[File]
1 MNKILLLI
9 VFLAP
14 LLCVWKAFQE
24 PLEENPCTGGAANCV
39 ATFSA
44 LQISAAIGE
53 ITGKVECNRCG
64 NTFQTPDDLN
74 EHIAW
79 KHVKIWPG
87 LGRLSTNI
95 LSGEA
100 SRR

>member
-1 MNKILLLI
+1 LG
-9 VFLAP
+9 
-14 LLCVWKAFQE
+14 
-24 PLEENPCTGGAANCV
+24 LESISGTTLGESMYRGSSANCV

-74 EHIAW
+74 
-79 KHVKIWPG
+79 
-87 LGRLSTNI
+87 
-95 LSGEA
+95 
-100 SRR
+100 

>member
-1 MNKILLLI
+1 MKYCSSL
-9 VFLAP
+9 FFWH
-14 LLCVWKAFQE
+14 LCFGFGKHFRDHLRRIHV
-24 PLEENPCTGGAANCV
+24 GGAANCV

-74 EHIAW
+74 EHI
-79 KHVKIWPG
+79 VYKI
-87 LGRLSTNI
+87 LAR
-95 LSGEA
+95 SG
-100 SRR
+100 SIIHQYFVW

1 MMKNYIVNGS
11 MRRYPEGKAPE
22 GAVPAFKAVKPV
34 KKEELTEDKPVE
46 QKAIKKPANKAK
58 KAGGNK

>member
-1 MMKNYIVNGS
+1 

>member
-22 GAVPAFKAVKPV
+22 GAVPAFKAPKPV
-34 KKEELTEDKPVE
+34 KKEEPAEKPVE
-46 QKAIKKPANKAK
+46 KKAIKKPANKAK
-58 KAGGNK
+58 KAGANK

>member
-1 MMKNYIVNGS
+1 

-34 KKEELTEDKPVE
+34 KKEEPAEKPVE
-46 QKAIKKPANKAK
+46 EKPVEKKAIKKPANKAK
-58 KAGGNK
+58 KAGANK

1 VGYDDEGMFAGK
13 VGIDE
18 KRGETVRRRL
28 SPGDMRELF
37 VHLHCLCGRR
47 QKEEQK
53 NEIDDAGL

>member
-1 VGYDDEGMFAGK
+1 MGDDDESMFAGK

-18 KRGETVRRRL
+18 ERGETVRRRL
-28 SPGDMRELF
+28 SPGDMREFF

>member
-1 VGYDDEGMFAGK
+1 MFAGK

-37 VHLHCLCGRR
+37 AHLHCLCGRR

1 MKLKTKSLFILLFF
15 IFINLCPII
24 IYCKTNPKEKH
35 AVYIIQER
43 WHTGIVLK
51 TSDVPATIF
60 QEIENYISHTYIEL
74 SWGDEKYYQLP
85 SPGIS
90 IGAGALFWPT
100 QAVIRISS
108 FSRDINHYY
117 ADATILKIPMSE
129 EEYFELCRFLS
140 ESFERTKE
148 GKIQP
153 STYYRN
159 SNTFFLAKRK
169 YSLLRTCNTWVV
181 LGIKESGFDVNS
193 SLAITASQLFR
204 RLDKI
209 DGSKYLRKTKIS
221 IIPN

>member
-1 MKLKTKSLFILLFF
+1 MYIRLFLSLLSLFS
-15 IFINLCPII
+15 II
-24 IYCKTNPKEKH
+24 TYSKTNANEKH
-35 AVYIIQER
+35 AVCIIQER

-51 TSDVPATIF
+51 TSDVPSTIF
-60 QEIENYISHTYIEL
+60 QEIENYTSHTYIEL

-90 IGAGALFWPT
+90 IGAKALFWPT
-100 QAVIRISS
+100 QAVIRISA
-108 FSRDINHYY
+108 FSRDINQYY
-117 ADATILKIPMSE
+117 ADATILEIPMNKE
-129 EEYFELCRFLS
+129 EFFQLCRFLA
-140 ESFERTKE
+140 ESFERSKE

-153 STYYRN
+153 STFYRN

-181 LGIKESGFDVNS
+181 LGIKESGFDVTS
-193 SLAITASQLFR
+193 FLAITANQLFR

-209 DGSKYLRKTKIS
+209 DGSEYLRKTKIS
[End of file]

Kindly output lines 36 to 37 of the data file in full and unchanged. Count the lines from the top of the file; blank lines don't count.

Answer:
-9 VFLAP
+9 FFWH